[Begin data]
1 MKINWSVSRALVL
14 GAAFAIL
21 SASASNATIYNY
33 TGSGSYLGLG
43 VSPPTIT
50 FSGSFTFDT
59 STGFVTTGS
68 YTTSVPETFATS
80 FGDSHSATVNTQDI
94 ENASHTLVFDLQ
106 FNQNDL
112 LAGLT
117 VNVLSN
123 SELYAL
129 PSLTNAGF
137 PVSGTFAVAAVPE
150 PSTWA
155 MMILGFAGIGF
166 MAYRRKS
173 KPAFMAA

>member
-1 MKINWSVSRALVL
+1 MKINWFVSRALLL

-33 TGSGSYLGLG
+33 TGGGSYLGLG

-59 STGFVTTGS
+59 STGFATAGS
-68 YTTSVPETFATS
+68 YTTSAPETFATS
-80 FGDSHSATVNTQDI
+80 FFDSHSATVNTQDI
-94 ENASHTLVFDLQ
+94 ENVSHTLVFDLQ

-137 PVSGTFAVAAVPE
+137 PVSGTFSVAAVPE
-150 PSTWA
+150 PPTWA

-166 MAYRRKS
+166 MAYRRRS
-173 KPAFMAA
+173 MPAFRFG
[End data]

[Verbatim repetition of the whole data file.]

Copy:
1 MKINWSVSRALVL
14 GAAFAIL
21 SASASNATIYNY
33 TGSGSYLGLG
43 VSPPTIT
50 FSGSFTFDT
59 STGFVTTGS
68 YTTSVPETFATS
80 FGDSHSATVNTQDI
94 ENASHTLVFDLQ
106 FNQNDL
112 LAGLT
117 VNVLSN
123 SELYAL
129 PSLTNAGF
137 PVSGTFAVAAVPE
150 PSTWA
155 MMILGFAGIGF
166 MAYRRKS
173 KPAFMAA

>member
-1 MKINWSVSRALVL
+1 MKINWFVSRALLL

-33 TGSGSYLGLG
+33 TGGGSYLGLG

-59 STGFVTTGS
+59 STGFATAGS
-68 YTTSVPETFATS
+68 YTTSAPETFATS
-80 FGDSHSATVNTQDI
+80 FFDSHSATVNTQDI
-94 ENASHTLVFDLQ
+94 ENVSHTLVFDLQ

-137 PVSGTFAVAAVPE
+137 PVSGTFSVAAVPE
-150 PSTWA
+150 PPTWA

-166 MAYRRKS
+166 MAYRRRS
-173 KPAFMAA
+173 MPAFRFG